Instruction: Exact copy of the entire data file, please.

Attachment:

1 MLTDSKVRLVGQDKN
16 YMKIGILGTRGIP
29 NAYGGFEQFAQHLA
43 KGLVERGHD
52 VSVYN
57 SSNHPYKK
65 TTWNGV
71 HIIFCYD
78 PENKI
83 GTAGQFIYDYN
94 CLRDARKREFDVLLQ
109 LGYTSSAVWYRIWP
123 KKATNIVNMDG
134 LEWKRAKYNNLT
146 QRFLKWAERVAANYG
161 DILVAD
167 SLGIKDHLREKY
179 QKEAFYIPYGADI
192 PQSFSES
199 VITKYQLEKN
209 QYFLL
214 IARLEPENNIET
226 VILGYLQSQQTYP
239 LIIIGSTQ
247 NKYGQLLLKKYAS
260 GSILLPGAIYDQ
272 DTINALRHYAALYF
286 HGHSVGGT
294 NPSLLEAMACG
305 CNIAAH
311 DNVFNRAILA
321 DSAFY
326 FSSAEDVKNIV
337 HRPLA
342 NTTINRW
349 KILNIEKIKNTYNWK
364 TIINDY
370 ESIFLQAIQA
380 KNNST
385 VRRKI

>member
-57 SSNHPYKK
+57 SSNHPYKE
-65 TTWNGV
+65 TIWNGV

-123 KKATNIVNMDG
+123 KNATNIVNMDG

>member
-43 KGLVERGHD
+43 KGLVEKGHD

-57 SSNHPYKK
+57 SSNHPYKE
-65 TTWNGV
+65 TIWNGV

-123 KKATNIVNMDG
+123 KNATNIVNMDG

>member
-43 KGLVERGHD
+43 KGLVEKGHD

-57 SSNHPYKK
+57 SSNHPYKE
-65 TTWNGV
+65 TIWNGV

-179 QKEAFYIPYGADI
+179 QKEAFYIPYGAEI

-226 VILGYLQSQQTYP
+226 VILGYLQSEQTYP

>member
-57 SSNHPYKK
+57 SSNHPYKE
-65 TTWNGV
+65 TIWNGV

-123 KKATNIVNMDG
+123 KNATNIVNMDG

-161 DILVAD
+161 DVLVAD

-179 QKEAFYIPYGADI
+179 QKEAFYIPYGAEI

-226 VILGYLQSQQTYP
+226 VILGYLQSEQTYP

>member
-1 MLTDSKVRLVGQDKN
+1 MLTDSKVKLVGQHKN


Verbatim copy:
1 MLTDSKVRLVGQDKN
16 YMKIGILGTRGIP
29 NAYGGFEQFAQHLA
43 KGLVERGHD
52 VSVYN
57 SSNHPYKK
65 TTWNGV
71 HIIFCYD
78 PENKI
83 GTAGQFIYDYN
94 CLRDARKREFDVLLQ
109 LGYTSSAVWYRIWP
123 KKATNIVNMDG
134 LEWKRAKYNNLT
146 QRFLKWAERVAANYG
161 DILVAD
167 SLGIKDHLREKY
179 QKEAFYIPYGADI
192 PQSFSES
199 VITKYQLEKN
209 QYFLL
214 IARLEPENNIET
226 VILGYLQSQQTYP
239 LIIIGSTQ
247 NKYGQLLLKKYAS
260 GSILLPGAIYDQ
272 DTINALRHYAALYF
286 HGHSVGGT
294 NPSLLEAMACG
305 CNIAAH
311 DNVFNRAILA
321 DSAFY
326 FSSAEDVKNIV
337 HRPLA
342 NTTINRW
349 KILNIEKIKNTYNWK
364 TIINDY
370 ESIFLQAIQA
380 KNNST
385 VRRKI

>member
-57 SSNHPYKK
+57 SSNHPYKE
-65 TTWNGV
+65 TIWNGV

-123 KKATNIVNMDG
+123 KNATNIVNMDG

>member
-43 KGLVERGHD
+43 KGLVEKGHD

-57 SSNHPYKK
+57 SSNHPYKE
-65 TTWNGV
+65 TIWNGV

-123 KKATNIVNMDG
+123 KNATNIVNMDG

>member
-43 KGLVERGHD
+43 KGLVEKGHD

-57 SSNHPYKK
+57 SSNHPYKE
-65 TTWNGV
+65 TIWNGV

-179 QKEAFYIPYGADI
+179 QKEAFYIPYGAEI

-226 VILGYLQSQQTYP
+226 VILGYLQSEQTYP

>member
-57 SSNHPYKK
+57 SSNHPYKE
-65 TTWNGV
+65 TIWNGV

-123 KKATNIVNMDG
+123 KNATNIVNMDG

-161 DILVAD
+161 DVLVAD

-179 QKEAFYIPYGADI
+179 QKEAFYIPYGAEI

-226 VILGYLQSQQTYP
+226 VILGYLQSEQTYP

>member
-1 MLTDSKVRLVGQDKN
+1 MLTDSKVKLVGQHKN